Irina Bokova says the gap between humanitarian and development aid must be bridged – by being more innovative. She adds: “We need more funds, more coordination, more statistics, more data.”

Norway has been a major supporter of a fund for education in emergencies. Jan Egeland says we need to invest in the teachers to be able to reach the most in need, including traumatised youth.

Session 2 – Learning from Experience and the Role of Innovation


The panel will address the challenges outlined in the first panel and will look at concrete examples of delivering education in emergencies on the ground and the ways in which new techniques and innovation have supported this delivery.

The panellists are: Sara Smith (Senior Director of Education, International Rescue Committee); Helle Gudmandsen (Board Member and Head of the Global Campaign for Education, IBIS); Thomas H. Smolich, SJ (International Director, Jesuit Refugee Service); Zeynep Gündüz (Chief Executive Officer and Executive Director, RET International); Rob Williams (Chief Executive Officer, War Child UK); Rosine Uwineza (Youth Ambassador, War Child UK); Biya Han (Humanitarian & Emergency Affairs Principal of Global Education, World Vision).

Sara Smith says resources have to be committed to really assess what the problems are – and that anyone funding education in emergencies must demand results. 

Helle Gudmandsen reinforces the point that there must be a bridge between humanitarian crisis happening and wider development.

Education is not just about teaching children – it is also about protecting children and providing them a safe environment, says Thomas H. Smolich, SJ. He says technology is key to training teachers.

Zeynep Gündüz talks about Innovative technology approaches to giving refugee youth tthe opportunity to work and details a successful pilot programme to be scaled up across the Middle East and Latin America.

Rob Williams says the fund has been set up and has “amazing leadership and collaboration”. It would be “a tragedy if the funding is not found”. 

He describes how War Child has a great new methdology, with children learning through tablet technology, which the charity has been able to introduce through private partners including the People’s Postcdode Lottery.

War Child youth ambassador Rosine Uwineza says the Education Cannot Wait fund needs to respond to what young people say are their needs and wants – such as having enough chairs, books and libraries.

Syrian children attend a class at a primary school in Aleppo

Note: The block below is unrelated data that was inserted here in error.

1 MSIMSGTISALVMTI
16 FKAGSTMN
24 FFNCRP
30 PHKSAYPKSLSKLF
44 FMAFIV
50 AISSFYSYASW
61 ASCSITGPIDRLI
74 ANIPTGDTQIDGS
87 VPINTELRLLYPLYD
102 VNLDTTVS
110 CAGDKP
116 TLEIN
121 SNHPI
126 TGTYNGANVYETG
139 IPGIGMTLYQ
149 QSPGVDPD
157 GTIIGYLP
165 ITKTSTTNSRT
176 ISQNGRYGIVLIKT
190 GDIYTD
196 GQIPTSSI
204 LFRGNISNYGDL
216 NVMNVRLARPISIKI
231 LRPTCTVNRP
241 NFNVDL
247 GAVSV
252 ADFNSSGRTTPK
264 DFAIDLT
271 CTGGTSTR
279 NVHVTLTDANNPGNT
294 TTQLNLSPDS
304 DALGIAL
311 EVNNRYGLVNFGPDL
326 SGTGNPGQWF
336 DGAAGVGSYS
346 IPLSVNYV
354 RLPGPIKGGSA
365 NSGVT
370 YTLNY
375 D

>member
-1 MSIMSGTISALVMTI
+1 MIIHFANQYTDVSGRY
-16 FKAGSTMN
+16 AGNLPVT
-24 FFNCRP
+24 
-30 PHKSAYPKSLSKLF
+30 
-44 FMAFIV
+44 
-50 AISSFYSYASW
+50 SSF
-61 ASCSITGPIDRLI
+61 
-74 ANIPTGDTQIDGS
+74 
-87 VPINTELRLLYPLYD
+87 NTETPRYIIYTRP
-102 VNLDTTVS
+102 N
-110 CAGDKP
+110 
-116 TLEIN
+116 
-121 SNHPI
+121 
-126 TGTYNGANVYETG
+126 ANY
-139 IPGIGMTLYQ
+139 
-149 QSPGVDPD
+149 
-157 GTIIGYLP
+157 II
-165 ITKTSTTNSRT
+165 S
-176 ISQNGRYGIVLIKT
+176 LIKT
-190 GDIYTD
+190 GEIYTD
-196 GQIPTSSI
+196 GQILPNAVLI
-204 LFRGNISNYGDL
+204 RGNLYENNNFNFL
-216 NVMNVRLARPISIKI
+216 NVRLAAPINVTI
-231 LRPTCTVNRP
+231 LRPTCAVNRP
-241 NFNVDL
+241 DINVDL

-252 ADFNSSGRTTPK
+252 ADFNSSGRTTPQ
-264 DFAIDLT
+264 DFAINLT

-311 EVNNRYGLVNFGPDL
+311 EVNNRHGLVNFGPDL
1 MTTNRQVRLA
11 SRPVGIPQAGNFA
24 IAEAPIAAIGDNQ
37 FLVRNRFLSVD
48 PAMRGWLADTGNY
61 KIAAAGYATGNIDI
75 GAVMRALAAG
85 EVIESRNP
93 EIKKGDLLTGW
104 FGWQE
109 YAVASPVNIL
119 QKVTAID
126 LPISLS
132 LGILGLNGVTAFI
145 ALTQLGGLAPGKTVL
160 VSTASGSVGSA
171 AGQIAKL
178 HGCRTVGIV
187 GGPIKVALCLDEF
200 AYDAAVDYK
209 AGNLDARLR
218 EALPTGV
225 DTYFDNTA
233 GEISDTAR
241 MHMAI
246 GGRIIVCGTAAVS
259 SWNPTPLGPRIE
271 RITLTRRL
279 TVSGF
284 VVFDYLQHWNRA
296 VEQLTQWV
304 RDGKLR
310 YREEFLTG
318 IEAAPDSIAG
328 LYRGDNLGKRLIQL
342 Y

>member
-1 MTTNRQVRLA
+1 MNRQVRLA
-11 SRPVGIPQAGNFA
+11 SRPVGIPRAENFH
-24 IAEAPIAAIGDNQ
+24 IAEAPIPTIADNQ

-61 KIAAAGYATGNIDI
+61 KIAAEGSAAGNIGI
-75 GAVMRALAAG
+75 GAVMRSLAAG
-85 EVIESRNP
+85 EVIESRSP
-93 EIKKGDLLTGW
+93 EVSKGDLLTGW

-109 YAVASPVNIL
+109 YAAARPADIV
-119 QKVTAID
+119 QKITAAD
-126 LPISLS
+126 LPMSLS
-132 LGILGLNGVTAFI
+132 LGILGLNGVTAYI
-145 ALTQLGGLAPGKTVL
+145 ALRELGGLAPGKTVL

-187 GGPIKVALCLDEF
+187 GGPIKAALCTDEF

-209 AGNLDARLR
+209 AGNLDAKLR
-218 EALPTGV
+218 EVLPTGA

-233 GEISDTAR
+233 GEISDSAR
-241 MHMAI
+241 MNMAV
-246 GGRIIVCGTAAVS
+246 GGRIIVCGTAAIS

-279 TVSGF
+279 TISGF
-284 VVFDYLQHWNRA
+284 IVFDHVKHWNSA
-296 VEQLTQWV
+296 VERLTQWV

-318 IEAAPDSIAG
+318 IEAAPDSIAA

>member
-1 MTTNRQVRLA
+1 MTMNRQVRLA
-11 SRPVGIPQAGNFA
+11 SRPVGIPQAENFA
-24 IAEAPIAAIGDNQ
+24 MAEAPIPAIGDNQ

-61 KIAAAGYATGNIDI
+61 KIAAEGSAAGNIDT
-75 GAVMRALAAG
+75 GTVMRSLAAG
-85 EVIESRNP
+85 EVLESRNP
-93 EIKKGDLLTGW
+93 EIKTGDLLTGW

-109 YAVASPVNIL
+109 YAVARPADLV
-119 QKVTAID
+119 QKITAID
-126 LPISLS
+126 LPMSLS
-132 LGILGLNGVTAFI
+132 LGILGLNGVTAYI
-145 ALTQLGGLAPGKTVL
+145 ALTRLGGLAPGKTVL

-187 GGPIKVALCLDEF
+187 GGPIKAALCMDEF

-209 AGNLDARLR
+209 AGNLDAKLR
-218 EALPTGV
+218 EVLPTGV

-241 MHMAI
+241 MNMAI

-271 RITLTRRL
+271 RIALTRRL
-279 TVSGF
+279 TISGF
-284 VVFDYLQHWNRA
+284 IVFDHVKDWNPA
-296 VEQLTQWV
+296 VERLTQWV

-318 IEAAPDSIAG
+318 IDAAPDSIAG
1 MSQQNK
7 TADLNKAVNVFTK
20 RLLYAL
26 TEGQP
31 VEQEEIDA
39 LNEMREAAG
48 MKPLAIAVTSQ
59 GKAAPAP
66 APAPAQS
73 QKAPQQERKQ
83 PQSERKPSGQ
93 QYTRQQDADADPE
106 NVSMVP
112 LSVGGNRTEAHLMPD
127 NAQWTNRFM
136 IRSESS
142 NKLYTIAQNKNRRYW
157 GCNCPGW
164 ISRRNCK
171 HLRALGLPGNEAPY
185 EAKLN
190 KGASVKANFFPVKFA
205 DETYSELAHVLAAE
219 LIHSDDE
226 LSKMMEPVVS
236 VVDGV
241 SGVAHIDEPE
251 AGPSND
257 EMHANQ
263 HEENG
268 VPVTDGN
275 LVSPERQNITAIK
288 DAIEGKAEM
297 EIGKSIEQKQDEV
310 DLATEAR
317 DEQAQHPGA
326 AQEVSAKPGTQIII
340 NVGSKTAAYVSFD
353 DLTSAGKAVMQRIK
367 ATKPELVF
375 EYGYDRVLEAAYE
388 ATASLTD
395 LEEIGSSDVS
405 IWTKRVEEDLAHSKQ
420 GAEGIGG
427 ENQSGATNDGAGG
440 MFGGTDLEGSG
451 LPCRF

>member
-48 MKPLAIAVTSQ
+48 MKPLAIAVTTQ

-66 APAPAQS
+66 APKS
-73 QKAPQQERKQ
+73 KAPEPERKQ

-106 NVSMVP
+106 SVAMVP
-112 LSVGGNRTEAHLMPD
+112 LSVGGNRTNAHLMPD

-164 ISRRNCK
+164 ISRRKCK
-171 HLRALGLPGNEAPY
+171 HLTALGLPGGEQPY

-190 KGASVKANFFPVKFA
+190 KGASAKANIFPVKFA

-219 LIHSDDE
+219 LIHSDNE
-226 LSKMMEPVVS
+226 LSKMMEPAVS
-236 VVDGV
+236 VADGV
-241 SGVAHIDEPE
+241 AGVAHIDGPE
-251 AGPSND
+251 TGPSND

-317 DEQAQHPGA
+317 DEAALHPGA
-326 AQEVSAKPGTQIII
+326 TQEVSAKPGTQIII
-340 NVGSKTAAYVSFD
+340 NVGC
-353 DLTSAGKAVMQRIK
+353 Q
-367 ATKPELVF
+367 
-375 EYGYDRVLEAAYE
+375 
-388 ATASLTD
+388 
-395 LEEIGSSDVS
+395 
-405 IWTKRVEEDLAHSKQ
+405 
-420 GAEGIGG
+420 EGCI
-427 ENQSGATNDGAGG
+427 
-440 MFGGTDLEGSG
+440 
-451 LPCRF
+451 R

Session 3 – Partnerships and International Cooperation


This panel will address how collaboration at all levels can better enable the provision of education in emergencies, the role of standards in this process.

The panellists are: Sarah Brown (Executive Chair of the Global Business Coalition for Education and President of Theirworld); Edmund Cain (Vice President, Conrad N. Hilton Foundation); Annemiek Hoogenboom (Country Director, People’s Postcode Lottery); Tariq Al Gurg (Chief Executive Officer, Dubai Cares); Mary Joy Pigozzi (Executive Director, Educate A Child); Mazen Hayek (Group Director of Public Relations & Commercial, MBC  Hope); Hugh McLean (Director of Education Support Program, Open Society Foundations).

Sarah Brown has two hats at this event – she is President of the host Theirworld but she is also Executive Chair of the Global Business Coalition for Education. Earlier today, GBC-Education announced $100 million of backing from its members for the Education Cannot Wait fund.

She says: “Where we sought to make a difference is around the advocacy piece and to give youth a voice.” Sarah adds: “What we’ve commited to do is to put $100 million into the basket for the new fund.”

Philanthropic organisations don’t always know how best to mobilise and act and where to do it, contends Edmund Cain, adding: “It’s time to learn and work together to make them work.”

Tariq Ali tells how, at last year’s UN General Assembly, Dubai Cares co-hosted with the International Rescue Committee an event championing education in emergencies. Both then invested in research and partnered with New York University.

He adds: “If you compare this with a traditional way to model, we have to be creative in making a new model. If you are a donor, an agency, a foundation, and you have money to put to education in emergencies but don’t know what to do – we have the Education Cannot Wait fund.”